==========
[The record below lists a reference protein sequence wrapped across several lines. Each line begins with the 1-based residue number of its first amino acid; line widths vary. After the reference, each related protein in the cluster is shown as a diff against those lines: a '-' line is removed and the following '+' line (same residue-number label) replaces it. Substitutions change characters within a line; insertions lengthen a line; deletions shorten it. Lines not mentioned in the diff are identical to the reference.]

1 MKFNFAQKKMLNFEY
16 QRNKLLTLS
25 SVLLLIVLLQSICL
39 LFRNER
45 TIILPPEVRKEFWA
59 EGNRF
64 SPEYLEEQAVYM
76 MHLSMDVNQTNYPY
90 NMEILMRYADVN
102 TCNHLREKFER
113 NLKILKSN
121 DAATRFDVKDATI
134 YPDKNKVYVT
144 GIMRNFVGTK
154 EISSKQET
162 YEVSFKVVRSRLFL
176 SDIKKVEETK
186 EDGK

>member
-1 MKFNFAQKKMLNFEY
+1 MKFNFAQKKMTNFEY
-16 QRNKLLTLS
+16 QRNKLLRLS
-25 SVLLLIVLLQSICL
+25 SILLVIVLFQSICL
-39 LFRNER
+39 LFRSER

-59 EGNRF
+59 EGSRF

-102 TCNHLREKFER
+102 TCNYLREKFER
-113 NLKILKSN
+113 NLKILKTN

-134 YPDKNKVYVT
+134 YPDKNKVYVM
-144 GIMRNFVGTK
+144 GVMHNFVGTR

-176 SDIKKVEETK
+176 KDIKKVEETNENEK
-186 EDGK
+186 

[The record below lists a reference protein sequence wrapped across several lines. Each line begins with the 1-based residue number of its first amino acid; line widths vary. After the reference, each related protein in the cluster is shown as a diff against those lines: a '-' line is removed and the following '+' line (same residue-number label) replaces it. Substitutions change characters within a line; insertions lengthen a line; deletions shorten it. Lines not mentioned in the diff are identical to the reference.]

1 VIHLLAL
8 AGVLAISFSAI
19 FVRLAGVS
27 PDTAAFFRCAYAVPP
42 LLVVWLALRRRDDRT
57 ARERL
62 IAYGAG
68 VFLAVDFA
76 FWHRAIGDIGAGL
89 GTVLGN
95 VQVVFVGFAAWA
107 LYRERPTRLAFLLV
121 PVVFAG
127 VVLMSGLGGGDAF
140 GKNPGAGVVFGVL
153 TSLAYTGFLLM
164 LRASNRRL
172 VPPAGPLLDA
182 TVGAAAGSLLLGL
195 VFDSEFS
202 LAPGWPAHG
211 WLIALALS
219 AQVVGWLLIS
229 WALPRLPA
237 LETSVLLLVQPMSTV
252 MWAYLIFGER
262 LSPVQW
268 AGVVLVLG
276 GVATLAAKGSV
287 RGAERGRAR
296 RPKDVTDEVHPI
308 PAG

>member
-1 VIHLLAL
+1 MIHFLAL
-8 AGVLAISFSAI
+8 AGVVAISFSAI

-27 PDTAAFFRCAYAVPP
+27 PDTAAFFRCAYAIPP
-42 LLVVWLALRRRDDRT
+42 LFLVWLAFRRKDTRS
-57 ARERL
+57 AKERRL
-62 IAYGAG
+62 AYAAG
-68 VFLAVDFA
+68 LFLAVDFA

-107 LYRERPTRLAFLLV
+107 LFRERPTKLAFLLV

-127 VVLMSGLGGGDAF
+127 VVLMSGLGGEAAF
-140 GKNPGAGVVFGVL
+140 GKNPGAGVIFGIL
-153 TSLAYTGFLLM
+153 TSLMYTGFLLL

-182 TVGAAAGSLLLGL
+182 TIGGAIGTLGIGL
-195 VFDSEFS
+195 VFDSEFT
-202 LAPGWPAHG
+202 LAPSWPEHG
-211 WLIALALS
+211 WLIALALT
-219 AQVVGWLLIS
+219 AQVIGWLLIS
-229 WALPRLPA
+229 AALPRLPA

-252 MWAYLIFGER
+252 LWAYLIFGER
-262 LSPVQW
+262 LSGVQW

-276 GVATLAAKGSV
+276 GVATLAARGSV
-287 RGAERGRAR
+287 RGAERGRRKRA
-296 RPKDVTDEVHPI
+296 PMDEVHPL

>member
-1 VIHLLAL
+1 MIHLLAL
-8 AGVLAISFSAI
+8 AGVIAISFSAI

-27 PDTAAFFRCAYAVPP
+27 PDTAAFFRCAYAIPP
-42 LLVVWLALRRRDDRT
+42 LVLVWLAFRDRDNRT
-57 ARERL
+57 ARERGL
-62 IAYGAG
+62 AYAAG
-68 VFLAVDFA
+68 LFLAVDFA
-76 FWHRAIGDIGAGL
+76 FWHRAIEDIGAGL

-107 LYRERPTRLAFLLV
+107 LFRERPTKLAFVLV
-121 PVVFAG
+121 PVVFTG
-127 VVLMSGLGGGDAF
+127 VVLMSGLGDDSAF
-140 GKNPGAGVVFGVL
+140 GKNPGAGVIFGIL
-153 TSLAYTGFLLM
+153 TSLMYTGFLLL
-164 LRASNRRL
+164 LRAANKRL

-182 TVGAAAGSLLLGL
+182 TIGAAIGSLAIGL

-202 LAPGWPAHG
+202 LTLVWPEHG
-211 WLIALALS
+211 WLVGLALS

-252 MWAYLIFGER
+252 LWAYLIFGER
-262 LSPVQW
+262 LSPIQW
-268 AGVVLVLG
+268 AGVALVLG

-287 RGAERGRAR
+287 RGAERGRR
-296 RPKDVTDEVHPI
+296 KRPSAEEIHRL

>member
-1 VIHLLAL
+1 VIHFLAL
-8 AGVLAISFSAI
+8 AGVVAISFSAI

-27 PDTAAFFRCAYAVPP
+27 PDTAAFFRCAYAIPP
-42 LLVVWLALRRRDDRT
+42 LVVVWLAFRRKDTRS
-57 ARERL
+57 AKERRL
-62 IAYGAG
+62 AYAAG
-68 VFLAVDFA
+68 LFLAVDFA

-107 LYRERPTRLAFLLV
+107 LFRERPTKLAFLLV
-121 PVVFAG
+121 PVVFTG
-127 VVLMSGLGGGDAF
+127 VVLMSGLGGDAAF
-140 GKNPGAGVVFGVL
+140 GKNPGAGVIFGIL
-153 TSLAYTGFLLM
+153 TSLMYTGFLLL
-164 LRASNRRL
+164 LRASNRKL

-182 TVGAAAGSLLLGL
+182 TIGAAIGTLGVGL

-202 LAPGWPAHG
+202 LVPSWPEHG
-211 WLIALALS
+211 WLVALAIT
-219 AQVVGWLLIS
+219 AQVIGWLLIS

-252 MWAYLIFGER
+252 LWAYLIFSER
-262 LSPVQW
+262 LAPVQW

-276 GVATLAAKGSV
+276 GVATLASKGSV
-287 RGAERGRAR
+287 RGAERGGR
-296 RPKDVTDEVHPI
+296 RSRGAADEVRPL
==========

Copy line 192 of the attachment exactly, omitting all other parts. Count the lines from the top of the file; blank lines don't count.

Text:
+164 LRASNRKL